Monday, February 24, 2020

2 or 3 Things I Know About Him (2 oder 3 Dinge, die ich von ihm weiß)


Director Malte Ludin


2 OR 3 THINGS I KNOW ABOUT HIM (2 oder 3 Dinge, die ich von ihm weiß)      B                    
Germany  (85 mi)  2005  d:  Malte Ludin

a typical German story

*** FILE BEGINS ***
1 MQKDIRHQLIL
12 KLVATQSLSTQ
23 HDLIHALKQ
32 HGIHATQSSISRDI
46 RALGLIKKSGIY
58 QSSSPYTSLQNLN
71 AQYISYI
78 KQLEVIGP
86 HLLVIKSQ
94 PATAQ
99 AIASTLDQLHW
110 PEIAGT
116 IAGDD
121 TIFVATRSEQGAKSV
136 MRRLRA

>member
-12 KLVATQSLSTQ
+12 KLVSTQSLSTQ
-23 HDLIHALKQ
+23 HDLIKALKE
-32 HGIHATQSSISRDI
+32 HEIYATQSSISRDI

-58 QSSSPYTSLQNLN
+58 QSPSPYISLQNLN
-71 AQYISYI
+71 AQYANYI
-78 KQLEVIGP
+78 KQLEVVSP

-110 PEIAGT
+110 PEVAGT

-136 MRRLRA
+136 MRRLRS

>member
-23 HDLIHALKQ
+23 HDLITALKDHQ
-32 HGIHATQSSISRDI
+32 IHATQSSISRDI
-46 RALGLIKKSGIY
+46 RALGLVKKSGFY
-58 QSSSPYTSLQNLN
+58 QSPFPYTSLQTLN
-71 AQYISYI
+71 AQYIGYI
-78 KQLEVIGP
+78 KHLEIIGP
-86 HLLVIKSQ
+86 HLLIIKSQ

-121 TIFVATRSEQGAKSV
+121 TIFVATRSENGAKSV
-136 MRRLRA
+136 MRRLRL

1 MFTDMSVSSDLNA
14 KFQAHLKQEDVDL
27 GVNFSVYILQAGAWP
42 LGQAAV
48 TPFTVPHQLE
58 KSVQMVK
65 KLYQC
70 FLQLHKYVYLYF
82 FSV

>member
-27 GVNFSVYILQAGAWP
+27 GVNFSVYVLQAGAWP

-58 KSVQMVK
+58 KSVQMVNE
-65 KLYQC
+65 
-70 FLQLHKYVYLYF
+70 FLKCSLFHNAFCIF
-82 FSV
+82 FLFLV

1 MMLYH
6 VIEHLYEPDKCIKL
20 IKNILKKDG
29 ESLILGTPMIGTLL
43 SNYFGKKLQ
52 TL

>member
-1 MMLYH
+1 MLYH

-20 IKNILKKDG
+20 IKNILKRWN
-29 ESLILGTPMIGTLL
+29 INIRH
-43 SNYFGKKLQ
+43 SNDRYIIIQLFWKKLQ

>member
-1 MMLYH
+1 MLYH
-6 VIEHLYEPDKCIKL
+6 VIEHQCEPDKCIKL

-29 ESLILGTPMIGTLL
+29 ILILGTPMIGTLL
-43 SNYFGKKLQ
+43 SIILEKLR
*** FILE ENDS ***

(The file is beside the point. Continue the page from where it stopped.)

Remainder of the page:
The spelling of the letters in the last image of the film before it cuts to the end credits tells you exactly what we’re dealing with here, as a typical German family reluctantly attempts to tie the missing pieces of their family’s past together with the knowledge that dad, Hanns Ludin, was a war criminal sentenced to hang in Bratislava in 1947 as one of the higher ranking Nazi collaborators who facilitated the transportation and eventual extermination of Jews during the Holocaust.  He was one of the guys that made it all happen.  As the Nazi Ambassador to Slovakia chosen by Hitler himself to represent the Third Reich, one document alone bearing his signature is evidence of over 8700 Jews and some 500 Slovaks transported out of Slovakia for permanent liquidation in the death camps.  Despite his role, the family squabbles over how much he knew, how he couldn’t have knowingly sent all those people to their deaths, as they were believed to be in labor camps, trying to blame it all on that weasel Adolf Hitler, how he was a pawn in someone else’s game, much like the arguments played out at the Nuremberg war crimes tribunals.  A review of the collected evidence suggests Herr Ludin never initiated a single act over the course of his entire career, that he arrived at his position by steadfastly carrying out the Führer’s Final Solution orders without so much as a blink.  But that’s not how everyone in the family sees it, as the filmmaker, the youngest of his six children who was only 5 when his father was executed, points his camera at his siblings, nieces and nephews, and even a few in-laws, most all of whom have favorable recollections of his dad, the most vociferous defender of which is his older sister Barbel who refuses to believe he committed any crimes, much less atrocities, believing he was a victim of the madness of war.  Her unwavering support for him is the centerpiece of the film, which also produces gorgeous never-before-seen color photos of Hitler on parade with Hanns Ludin in dress uniform smiling at his side, including a memorable photo of an infant Barbel proudly handing a bouquet of flowers to the Führer, with a treasure chest of Nazi photos signed by many of the luminaries, and with documents obtained from a Slovakian War Crimes museum that verify much of Ludin’s activities during the war.